The future of humanity is urban, and knowledge of urbanism’s deep past is critical for us all to navigate that future. The time has come for archaeologists to rethink this global phenomenon by asking what urbanism is and, more to the point, was. Can we truly understand ancient urbanism by only asking after the human element, or are the properties and qualities of landscapes, materials, and atmospheres equally causal?
The nine authors of New Materialisms Ancient Urbanisms seek less anthropocentric answers to questions about the historical relationships between urbanism and humanity in Africa, Asia, and the Americas. They analyze the movements and flows of materials, things, phenomena, and beings—human and otherwise—as these were assembled to produce the kinds of complex, dense, and stratified relationships that we today label urban. In so doing, the book emerges as a work of both theory and historical anthropology. It breaks new ground in the archaeology of urbanism, building on the latest ‘New Materialist’, ‘relational-ontological’, and ‘realist’ trends in social theory.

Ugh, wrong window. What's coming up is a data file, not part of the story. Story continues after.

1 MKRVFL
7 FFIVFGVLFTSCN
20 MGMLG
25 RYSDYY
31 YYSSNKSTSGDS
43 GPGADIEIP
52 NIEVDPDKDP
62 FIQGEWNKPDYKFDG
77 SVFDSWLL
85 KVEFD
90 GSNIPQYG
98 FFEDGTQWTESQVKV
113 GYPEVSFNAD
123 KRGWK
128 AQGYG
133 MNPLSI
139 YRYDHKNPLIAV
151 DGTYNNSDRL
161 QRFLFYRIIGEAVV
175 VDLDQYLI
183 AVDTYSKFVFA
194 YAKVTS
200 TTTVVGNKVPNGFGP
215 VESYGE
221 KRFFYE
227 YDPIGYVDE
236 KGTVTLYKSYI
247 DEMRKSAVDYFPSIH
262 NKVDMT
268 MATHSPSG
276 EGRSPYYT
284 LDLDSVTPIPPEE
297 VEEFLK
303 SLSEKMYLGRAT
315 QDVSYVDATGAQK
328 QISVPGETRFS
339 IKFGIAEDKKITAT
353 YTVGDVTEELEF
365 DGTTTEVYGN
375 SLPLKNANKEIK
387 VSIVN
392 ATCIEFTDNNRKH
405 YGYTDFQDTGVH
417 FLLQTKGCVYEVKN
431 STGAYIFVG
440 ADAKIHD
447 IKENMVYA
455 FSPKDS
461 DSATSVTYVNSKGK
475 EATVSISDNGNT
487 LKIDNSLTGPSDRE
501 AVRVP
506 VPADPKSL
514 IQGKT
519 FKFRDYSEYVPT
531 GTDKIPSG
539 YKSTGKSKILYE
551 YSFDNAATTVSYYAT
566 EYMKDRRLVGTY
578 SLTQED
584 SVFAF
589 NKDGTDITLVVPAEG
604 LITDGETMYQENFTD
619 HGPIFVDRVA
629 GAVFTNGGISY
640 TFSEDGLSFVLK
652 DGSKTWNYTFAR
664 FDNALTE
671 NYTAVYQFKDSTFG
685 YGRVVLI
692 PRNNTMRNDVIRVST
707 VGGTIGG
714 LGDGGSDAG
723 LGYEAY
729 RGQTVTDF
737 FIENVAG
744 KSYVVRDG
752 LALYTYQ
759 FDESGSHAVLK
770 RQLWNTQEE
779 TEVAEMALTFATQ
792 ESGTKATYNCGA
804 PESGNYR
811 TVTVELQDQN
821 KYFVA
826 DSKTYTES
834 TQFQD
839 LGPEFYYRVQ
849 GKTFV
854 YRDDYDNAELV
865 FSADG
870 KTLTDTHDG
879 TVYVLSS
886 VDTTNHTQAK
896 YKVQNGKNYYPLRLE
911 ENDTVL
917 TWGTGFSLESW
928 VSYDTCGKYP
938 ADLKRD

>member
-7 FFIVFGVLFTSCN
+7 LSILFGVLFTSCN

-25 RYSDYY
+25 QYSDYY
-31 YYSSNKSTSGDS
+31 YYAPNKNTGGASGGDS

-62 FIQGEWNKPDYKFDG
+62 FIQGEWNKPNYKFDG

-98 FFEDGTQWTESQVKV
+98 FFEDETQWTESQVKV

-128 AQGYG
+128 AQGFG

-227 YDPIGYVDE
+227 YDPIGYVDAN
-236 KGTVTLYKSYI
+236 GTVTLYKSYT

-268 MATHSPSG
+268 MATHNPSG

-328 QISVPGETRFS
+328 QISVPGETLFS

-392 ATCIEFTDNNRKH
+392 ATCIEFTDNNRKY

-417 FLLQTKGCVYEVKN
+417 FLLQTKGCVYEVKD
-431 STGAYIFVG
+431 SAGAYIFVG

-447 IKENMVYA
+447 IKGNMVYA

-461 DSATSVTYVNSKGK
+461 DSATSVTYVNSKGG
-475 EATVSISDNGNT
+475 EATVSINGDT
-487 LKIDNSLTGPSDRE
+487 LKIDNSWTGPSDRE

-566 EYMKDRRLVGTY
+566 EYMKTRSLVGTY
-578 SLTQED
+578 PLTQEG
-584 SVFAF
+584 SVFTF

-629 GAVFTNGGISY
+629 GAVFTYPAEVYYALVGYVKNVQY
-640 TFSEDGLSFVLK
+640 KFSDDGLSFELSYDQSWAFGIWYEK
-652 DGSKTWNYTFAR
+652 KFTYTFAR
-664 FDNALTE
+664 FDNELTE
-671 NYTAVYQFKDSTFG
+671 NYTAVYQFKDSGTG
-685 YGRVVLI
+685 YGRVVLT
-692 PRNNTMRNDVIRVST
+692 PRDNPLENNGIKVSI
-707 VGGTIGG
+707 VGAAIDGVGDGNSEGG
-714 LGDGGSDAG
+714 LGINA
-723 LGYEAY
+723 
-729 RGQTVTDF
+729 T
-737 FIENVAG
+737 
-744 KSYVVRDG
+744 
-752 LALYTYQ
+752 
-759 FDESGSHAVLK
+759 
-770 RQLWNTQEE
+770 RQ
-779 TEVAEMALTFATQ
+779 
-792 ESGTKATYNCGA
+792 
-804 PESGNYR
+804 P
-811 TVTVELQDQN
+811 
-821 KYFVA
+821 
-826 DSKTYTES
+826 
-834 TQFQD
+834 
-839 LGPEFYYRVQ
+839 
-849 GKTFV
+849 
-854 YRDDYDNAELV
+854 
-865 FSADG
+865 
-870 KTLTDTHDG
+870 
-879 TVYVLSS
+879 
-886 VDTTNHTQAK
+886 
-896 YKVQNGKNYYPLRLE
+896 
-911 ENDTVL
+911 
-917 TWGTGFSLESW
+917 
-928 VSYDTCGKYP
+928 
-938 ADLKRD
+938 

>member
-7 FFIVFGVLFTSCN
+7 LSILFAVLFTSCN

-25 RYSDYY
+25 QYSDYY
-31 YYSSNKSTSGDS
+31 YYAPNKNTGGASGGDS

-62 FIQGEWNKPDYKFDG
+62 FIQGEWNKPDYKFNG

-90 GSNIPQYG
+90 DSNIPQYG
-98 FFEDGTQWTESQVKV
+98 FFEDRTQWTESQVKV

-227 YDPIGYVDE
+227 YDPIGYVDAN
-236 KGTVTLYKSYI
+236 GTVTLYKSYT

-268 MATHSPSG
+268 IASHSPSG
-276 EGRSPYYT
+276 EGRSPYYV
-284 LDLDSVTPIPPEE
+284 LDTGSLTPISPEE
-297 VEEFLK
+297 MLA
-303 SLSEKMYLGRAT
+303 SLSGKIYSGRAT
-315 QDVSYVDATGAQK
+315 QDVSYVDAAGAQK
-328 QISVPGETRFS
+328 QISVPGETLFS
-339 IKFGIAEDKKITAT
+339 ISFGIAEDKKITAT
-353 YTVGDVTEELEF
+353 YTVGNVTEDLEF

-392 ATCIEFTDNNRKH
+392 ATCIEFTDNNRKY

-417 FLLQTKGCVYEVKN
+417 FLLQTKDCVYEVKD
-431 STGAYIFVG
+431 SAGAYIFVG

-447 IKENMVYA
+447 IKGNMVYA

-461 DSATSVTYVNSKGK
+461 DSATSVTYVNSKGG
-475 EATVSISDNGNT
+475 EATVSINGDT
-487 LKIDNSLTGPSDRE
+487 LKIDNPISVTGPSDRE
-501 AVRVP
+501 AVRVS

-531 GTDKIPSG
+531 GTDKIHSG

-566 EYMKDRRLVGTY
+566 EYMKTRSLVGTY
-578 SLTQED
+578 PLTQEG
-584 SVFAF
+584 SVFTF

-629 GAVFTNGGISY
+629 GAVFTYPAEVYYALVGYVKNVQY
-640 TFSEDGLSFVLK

This book challenges a new generation of students to think outside the box, and provides scholars of urbanism, archaeology, and anthropology with a fresh perspective on the development of urban society.